# The Ordering of Definitions

When you make a sequence of definitions in *Mathematica*, some may be more general than others. *Mathematica* follows the principle of trying to put more general definitions after more specific ones. This means that special cases of rules are typically tried before more general cases.

This behavior is crucial to the factorial function example given in "Making Definitions for Functions". Regardless of the order in which you entered them, *Mathematica* will always put the rule for the special case ahead of the rule for the general case . This means that when *Mathematica* looks for the value of an expression of the form f[n], it tries the special case first, and only if this does not apply, it tries the general case . As a result, when you ask for , *Mathematica* will keep on using the general rule until the "end condition" rule for applies.

Treatment of definitions in *Mathematica*.

If *Mathematica* did not follow the principle of putting special rules before more general ones, then the special rules would always be "shadowed" by more general ones. In the factorial example, if the rule for was ahead of the rule for , then even when *Mathematica* tried to evaluate , it would use the general rule, and it would never find the special rule.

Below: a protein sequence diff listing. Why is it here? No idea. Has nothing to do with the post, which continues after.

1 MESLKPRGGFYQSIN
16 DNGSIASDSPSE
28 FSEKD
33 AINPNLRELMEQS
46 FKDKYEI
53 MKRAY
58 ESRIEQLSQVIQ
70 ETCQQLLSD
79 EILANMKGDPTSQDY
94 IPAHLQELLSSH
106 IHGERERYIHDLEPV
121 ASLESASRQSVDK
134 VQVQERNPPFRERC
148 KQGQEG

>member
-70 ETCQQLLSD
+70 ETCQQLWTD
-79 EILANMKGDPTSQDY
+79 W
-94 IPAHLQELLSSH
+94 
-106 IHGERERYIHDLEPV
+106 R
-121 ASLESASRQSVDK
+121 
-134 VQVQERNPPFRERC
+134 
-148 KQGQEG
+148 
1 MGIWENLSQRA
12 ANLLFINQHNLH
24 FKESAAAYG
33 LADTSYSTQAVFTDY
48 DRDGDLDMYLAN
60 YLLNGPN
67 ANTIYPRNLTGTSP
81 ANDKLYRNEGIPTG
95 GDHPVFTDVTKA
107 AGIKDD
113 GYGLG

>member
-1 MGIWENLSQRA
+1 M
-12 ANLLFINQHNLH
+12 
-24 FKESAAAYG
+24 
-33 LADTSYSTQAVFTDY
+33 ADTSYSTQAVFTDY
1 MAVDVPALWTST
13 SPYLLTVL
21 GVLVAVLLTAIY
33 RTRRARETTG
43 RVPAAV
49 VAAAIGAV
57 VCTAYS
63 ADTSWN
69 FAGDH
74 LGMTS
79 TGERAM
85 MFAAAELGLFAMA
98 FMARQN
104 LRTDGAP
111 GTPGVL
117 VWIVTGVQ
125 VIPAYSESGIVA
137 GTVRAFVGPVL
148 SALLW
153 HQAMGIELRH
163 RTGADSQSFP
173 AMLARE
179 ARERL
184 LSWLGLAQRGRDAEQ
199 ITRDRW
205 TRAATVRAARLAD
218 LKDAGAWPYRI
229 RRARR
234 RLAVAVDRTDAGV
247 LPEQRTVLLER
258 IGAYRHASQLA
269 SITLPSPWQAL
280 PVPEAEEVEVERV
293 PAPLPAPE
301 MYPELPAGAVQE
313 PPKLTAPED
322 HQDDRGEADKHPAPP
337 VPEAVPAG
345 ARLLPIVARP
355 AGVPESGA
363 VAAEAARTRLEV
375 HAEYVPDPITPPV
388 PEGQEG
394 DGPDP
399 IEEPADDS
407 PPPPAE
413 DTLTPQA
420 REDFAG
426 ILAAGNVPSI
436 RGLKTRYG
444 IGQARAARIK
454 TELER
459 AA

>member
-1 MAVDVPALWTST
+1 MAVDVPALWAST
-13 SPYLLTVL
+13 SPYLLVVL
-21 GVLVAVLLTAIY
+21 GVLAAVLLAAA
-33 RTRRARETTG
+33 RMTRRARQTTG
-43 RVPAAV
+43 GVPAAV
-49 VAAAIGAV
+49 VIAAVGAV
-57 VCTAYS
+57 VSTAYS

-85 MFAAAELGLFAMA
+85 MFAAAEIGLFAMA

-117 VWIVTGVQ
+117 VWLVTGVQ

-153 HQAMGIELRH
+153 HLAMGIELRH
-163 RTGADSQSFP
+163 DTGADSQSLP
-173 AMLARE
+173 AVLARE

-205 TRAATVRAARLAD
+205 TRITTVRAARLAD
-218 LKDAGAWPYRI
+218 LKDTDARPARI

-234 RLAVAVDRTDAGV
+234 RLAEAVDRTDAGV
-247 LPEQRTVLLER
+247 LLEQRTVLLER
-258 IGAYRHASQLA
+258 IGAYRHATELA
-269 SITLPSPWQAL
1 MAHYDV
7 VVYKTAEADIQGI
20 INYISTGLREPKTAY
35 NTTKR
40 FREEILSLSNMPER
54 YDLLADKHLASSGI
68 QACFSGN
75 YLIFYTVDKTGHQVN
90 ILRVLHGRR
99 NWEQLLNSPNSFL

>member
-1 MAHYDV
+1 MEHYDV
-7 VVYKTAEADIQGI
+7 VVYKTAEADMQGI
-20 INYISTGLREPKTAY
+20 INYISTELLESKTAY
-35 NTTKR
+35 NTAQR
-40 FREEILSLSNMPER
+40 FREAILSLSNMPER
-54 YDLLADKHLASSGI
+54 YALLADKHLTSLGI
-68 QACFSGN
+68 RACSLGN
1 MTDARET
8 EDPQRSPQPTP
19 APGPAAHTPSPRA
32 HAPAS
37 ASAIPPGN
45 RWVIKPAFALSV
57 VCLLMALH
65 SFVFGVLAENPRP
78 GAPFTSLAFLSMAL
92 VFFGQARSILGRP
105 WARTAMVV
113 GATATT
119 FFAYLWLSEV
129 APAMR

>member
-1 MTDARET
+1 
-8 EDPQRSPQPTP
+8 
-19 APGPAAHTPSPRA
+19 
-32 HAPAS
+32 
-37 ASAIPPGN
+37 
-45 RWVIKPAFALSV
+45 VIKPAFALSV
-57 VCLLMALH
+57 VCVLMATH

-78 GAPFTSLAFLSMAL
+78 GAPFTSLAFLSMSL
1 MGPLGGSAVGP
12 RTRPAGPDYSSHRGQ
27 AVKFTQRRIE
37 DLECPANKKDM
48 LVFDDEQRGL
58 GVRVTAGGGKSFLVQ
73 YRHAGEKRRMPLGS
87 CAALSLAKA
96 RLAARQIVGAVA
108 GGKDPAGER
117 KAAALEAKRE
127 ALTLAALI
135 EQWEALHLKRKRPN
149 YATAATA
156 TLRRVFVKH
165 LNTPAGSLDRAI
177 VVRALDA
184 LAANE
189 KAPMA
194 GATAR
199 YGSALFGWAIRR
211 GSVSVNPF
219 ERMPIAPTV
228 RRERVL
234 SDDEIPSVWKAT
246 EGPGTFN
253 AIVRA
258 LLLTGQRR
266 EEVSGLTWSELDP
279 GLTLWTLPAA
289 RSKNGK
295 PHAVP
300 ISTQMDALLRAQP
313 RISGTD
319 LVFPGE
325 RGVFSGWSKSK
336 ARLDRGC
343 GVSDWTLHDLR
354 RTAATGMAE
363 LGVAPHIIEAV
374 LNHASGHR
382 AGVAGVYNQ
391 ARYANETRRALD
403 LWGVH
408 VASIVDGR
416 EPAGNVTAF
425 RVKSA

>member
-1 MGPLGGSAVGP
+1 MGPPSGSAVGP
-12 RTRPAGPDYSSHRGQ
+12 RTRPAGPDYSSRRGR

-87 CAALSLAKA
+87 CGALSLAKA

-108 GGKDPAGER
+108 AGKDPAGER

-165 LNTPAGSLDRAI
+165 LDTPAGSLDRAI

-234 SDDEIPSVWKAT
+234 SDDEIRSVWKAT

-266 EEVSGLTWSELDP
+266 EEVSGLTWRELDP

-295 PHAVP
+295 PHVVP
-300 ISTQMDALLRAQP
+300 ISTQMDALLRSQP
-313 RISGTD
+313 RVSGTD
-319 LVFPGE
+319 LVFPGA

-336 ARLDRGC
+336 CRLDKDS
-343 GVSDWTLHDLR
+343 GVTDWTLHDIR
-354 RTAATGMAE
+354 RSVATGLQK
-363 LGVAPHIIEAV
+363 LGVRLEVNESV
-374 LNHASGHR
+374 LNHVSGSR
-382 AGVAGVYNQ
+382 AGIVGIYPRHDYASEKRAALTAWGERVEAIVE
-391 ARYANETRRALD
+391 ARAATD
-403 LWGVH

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In the factorial function example used above, it is clear which rule is more general. Often, however, there is no definite ordering in generality of the rules you give. In such cases, *Mathematica* simply tries the rules in the order you give them.

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Although in many practical cases, *Mathematica* can recognize when one rule is more general than another, you should realize that this is not always possible. For example, if two rules both contain complicated conditions, it may not be possible to work out which is more general, and, in fact, there may not be a definite ordering. Whenever the appropriate ordering is not clear, *Mathematica* stores rules in the order you give them.